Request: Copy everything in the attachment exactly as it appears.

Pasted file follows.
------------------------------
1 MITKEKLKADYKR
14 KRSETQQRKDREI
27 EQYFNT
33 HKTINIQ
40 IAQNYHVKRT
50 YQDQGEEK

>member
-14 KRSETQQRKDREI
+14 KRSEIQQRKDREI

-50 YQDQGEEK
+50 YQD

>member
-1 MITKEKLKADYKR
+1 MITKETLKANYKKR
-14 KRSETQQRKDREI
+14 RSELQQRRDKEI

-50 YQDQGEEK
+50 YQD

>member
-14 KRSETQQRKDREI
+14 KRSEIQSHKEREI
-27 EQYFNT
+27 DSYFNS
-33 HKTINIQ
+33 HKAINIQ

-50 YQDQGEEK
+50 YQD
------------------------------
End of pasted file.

1 MITKEKLKADYKR
14 KRSETQQRKDREI
27 EQYFNT
33 HKTINIQ
40 IAQNYHVKRT
50 YQDQGEEK

>member
-14 KRSETQQRKDREI
+14 KRSEIQQRKDREI

-50 YQDQGEEK
+50 YQD

>member
-1 MITKEKLKADYKR
+1 MITKETLKANYKKR
-14 KRSETQQRKDREI
+14 RSELQQRRDKEI

-50 YQDQGEEK
+50 YQD

>member
-14 KRSETQQRKDREI
+14 KRSEIQSHKEREI
-27 EQYFNT
+27 DSYFNS
-33 HKTINIQ
+33 HKAINIQ

-50 YQDQGEEK
+50 YQD